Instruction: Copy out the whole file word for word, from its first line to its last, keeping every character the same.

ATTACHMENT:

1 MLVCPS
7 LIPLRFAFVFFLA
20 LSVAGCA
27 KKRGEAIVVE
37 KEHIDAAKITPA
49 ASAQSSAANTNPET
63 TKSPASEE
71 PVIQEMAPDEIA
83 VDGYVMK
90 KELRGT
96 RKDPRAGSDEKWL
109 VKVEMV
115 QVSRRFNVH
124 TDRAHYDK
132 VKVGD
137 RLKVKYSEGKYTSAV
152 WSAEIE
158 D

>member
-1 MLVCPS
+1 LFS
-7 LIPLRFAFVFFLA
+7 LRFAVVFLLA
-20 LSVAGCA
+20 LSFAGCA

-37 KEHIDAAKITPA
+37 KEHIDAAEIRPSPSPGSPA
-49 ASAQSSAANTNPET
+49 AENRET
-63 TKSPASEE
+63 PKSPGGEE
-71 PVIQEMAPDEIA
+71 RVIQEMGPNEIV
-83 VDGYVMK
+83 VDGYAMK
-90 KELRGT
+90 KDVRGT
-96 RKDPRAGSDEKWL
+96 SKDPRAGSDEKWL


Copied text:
1 MLVCPS
7 LIPLRFAFVFFLA
20 LSVAGCA
27 KKRGEAIVVE
37 KEHIDAAKITPA
49 ASAQSSAANTNPET
63 TKSPASEE
71 PVIQEMAPDEIA
83 VDGYVMK
90 KELRGT
96 RKDPRAGSDEKWL
109 VKVEMV
115 QVSRRFNVH
124 TDRAHYDK
132 VKVGD
137 RLKVKYSEGKYTSAV
152 WSAEIE
158 D

>member
-1 MLVCPS
+1 LFS
-7 LIPLRFAFVFFLA
+7 LRFAVVFLLA
-20 LSVAGCA
+20 LSFAGCA

-37 KEHIDAAKITPA
+37 KEHIDAAEIRPSPSPGSPA
-49 ASAQSSAANTNPET
+49 AENRET
-63 TKSPASEE
+63 PKSPGGEE
-71 PVIQEMAPDEIA
+71 RVIQEMGPNEIV
-83 VDGYVMK
+83 VDGYAMK
-90 KELRGT
+90 KDVRGT
-96 RKDPRAGSDEKWL
+96 SKDPRAGSDEKWL